TAIPEI (Taiwan News) -- A Taiwanese-American organization has launched a campaign to encourage Taiwanese immigrants and those with Taiwanese roots to write in "Taiwanese" on the 2020 U.S. census form, instead of marking the box for "Chinese."
The nonprofit group Taiwanese American Citizens League (TACL) has launched a campaign titled the "Write In Taiwanese Census 2020 Campaign" designed to educate Taiwanese that they have the option to write in their identity on the U.S. Census form.
The campaign's director Christina Hu told Taiwan News that there's no check-off box on the form, so the group is informing Taiwanese that they need to check "Other Asian" and write in "Taiwanese" for it to be counted. The group suggests that people who came from Taiwan, have family there, or can trace some of their heritage to the country should write in "Taiwanese."
Hu said there are two important reasons why their census campaign is important.
- The count from the census affects government makeup, policies, and funding decisions for the next 10 years.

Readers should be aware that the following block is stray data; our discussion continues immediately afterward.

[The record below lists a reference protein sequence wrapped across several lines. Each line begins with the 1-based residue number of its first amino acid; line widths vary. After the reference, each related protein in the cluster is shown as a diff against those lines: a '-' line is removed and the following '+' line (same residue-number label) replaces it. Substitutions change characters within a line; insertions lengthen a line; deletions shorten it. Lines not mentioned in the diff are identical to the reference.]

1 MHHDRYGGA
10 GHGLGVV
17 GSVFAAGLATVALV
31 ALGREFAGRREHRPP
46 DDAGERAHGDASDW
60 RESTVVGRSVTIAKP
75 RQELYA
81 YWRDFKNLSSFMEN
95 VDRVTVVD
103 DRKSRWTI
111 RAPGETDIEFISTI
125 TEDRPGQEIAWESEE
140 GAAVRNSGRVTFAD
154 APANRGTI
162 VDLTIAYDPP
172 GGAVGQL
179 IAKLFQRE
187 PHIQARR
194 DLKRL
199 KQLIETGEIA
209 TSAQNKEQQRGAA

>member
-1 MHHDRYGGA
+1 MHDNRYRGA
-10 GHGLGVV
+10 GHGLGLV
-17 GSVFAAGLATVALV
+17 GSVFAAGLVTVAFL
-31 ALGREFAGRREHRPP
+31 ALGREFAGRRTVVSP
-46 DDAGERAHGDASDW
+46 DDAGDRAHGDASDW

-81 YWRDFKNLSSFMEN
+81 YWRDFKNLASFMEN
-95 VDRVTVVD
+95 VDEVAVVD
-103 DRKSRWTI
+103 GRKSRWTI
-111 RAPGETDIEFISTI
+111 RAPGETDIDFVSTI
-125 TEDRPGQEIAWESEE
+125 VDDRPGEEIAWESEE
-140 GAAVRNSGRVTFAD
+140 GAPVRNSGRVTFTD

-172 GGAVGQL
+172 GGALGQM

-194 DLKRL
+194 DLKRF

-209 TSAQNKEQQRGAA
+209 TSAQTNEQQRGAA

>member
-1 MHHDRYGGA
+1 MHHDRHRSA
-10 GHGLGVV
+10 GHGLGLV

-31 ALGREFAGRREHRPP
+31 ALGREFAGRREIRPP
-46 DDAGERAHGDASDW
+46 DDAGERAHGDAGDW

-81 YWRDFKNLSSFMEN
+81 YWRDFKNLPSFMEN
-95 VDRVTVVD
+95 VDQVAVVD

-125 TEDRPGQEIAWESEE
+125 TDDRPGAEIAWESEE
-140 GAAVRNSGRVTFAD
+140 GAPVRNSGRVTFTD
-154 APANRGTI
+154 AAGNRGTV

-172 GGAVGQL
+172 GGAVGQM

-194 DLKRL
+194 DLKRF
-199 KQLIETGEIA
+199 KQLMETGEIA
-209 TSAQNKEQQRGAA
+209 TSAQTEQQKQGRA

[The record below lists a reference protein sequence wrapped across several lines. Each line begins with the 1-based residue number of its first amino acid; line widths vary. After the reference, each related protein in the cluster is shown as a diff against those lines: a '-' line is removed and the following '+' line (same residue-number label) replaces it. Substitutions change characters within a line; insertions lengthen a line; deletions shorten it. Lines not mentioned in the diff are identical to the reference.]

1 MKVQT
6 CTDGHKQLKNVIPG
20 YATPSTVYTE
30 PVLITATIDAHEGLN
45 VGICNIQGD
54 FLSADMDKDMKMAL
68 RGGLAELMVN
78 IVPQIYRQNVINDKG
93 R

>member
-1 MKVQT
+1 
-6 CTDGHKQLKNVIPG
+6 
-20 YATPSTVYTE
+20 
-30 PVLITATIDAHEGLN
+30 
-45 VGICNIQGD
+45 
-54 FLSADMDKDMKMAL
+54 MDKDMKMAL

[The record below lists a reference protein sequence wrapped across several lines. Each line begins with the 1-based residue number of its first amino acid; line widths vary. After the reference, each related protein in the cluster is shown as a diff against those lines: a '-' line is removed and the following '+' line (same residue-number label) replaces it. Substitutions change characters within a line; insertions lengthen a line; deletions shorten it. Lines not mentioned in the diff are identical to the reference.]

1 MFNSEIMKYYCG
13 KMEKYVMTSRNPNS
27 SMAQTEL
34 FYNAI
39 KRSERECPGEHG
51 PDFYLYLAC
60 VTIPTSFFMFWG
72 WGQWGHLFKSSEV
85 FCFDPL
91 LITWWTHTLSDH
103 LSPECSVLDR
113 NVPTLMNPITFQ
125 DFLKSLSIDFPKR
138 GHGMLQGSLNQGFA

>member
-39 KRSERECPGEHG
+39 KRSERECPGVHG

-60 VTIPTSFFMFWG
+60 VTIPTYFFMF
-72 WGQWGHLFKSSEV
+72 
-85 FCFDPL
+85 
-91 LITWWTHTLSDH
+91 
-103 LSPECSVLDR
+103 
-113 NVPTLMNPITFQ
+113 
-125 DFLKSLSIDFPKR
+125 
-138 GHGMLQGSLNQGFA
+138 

- The Taiwanese community needs to make sure that its counts are accurately represented.
The census occurs every 10 years, and there have been campaigns by the Taiwanese-American community occurring in 1990, 2000, and 2010 that TACL helped to spearhead, said Hu. The 2000 census recorded 145,000 Taiwanese living in the U.S., while the 2010 census showed 215,000, and increase of nearly 50 percent.
TACL President, Wellington Tzou told Taiwan News that federal and state funding for programs is determined based on census data. Therefore, the more accurate a count of the Taiwanese people in America, the more funding that will be allocated to the Taiwanese Community.
Census section on race. (Photo from TACL)
Tzou said census data is also used to help determine population data within certain regions. This allows federal and state governments to know how many Taiwanese are in those regions and whether or not to focus on building relationships with the local Taiwanese community.
He reminded readers that a person does not need to be an American citizen to complete the census. As long as they live in America, they can complete the census, said Tzou.
Tzou then explained that this is a vital opportunity to increase the voice of Taiwanese so they can be heard by politicians and address their concerns:
"I want it to be known that Taiwanese people are in America and that we have a voice here. The more people who declare that they are Taiwanese or have Taiwanese heritage, the more likely the government and elected officials will listen to our community and pay attention to causes that are important to us."
He added that it is an important way for Taiwanese to remember their heritage: "It also helps me, who was born in America, to remember my heritage and where my family came from."